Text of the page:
Note: The original version of this article was published on 25 June 2019, with the international tax-to-GDP ratio figures based on data from the IMF. After discussions with National Treasury, it was agreed that tax-to-GDP figures from the OECD provide a more relevant picture when South Africa is compared with other countries, as the IMF data do not include social security contributions or provincial taxes. The article was revised on 12 July 2019 to reflect this.
Personal income tax has become more important as a source of government revenue in recent years. Stats SA’s latest publication provides a breakdown of the latest tax data from national government.
Personal income tax contributed over a third of the R1,22 trillion in taxes collected by national government in the 2017/18 fiscal year, according to Stats SA’s Financial statistics of national government report. The second biggest source of tax was value added tax (VAT), followed by company income tax (click on the image to enlarge).
The tax mix looked starkly different a decade ago. In 2008/09, national government collected about the same amount of personal income and company income tax: contributions that year were 31% and 30% respectively.
The 2008–2009 global financial crisis, which resulted in South Africa’s first economic recession since 1994, was particularly hard on businesses. Revenue from company income tax declined in 2009/10, and since then has grown at a much slower rate than the amount collected from personal income tax.
Tax revenue has been increasing despite weak economic growth. The tax-to-GDP ratio, which gives a sense of the tax burden, shows tax revenue as a percentage of gross domestic product (GDP). In 2017/18, South Africa’s tax-to-GDP ratio was 25,9%.1 The chart below shows how the tax-to-GDP ratio has grown since the late nineties, peaking at 26,4% in 2007/08.2 The higher the percentage, the higher the amount of tax collected relative to the size of the economy.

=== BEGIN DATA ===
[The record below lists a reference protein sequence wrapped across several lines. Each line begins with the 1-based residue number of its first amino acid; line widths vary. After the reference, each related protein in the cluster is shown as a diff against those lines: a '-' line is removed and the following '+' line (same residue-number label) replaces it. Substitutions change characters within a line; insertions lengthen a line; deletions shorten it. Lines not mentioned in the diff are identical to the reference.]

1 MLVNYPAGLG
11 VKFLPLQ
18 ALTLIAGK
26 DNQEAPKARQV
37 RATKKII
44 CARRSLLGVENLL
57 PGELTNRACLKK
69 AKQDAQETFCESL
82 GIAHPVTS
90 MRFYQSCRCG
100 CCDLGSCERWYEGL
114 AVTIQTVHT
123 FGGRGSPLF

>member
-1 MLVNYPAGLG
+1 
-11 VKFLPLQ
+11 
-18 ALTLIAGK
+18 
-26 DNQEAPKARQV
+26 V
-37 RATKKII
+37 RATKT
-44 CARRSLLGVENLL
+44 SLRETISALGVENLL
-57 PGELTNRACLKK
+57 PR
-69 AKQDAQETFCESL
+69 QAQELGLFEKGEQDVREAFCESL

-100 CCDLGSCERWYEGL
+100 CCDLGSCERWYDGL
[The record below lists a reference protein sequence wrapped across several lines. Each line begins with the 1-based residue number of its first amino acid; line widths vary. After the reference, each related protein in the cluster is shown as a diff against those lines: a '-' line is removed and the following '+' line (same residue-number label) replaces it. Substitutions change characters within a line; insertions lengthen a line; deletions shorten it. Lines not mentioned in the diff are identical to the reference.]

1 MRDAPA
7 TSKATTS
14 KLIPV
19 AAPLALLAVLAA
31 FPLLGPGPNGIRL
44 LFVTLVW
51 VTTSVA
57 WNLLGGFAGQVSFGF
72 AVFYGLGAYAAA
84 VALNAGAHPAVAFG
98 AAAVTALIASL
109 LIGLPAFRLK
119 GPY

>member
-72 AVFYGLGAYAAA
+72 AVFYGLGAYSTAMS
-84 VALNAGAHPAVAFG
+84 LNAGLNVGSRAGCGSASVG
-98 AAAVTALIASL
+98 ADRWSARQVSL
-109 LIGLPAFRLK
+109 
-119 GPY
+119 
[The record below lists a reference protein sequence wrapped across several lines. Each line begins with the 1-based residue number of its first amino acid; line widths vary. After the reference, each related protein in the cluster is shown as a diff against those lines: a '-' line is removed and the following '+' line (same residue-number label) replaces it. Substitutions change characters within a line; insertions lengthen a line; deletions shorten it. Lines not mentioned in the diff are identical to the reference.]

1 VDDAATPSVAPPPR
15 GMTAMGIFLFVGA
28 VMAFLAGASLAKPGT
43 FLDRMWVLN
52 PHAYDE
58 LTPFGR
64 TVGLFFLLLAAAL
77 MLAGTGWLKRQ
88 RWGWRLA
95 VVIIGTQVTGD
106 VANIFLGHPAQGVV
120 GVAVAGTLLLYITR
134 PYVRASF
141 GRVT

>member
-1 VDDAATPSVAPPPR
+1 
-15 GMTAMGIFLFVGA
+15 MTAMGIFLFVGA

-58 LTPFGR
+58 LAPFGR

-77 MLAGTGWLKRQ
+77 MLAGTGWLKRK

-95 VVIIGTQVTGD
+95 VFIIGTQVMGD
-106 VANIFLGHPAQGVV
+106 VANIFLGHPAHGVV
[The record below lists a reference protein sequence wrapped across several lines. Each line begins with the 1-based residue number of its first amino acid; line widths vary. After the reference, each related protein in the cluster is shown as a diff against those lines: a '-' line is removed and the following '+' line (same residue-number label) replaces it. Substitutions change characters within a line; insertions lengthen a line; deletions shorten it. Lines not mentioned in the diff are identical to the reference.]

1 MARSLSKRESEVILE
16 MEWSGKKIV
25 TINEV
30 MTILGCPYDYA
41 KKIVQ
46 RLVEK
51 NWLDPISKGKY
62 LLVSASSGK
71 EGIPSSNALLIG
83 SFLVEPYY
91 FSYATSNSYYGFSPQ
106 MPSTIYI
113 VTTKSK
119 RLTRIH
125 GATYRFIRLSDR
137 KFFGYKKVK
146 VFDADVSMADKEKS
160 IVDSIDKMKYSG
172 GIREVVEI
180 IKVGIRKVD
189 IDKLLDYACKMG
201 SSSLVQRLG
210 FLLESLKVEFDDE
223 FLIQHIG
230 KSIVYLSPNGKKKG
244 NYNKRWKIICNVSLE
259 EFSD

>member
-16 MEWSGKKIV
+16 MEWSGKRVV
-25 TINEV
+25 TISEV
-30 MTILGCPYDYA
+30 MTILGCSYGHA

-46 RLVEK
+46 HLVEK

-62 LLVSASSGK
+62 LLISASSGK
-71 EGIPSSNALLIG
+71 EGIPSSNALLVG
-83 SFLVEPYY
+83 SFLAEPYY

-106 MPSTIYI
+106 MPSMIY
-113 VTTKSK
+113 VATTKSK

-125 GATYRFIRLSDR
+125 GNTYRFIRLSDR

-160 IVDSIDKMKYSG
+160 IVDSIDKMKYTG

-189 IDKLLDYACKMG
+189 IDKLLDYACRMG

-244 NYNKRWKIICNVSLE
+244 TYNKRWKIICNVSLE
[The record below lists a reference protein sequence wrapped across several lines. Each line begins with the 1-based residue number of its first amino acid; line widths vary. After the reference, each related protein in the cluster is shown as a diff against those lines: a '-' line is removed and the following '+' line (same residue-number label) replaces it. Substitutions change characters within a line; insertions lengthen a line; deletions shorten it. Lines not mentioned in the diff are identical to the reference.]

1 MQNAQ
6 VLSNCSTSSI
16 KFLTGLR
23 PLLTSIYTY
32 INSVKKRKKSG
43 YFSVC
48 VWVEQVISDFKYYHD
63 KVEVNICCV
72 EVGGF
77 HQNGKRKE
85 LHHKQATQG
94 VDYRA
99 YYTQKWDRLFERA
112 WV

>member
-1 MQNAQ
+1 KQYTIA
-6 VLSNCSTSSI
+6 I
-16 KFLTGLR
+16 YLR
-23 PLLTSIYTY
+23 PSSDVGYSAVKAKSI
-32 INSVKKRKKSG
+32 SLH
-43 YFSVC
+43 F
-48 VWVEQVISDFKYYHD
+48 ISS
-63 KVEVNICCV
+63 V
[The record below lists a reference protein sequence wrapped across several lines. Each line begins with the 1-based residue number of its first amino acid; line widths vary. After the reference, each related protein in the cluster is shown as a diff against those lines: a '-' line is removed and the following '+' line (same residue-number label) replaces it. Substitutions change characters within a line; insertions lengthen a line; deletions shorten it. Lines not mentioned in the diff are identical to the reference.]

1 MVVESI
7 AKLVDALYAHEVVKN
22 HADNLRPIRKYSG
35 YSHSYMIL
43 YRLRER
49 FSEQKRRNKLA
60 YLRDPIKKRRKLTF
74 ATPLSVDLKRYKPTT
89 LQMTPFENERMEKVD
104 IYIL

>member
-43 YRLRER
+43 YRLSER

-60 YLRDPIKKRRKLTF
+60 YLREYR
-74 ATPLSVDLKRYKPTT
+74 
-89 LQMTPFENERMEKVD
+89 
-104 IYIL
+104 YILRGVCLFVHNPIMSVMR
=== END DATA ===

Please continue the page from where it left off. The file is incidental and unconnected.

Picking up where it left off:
How does South Africa compare with other countries in terms of the tax-to-GDP ratio? Data are available from both the International Monetary Fund (IMF) and the Organisation for Economic Co-operation and Development (OECD). The IMF places South Africa in the top 10 list of countries with the highest tax-to-GDP ratio.3
However, it is important to note that the IMF data exclude social security contributions and provincial/state taxes. The OECD data, on the other hand, do include these two items. Since some countries rely more heavily on social security contributions and regional taxes than South Africa, the OECD data provide a more relevant picture for making comparisons.
Compared with the 36 member countries of the OECD, South Africa finds itself at the lower end of the chart below, with a smaller tax-to-GDP ratio than the United Kingdom, Greece and Italy.4
Is having a high tax-to-GDP ratio a good or a bad thing? It depends on each country. For a nation that has a high ratio but where taxpayers are receiving good value for money, a high tax burden might not be that detrimental. Countries such as Denmark, Sweden and Finland have high tax-to-GDP ratios, but these nations report the highest standard of living.
A very low tax-to-GDP ratio can be problematic as it may be a sign of an inefficient tax system. A government will struggle to provide services, build infrastructure or maintain public goods if it fails to collect taxes during periods of strong economic growth. Indonesia, for example, has in recent years committed itself to raise its tax-to-GDP ratio from 10% to 15%.5
The tax-to-GDP ratio alone provides no indication of good governance, the efficiency of the taxation system in the country, nor the way in which taxes are used or distributed.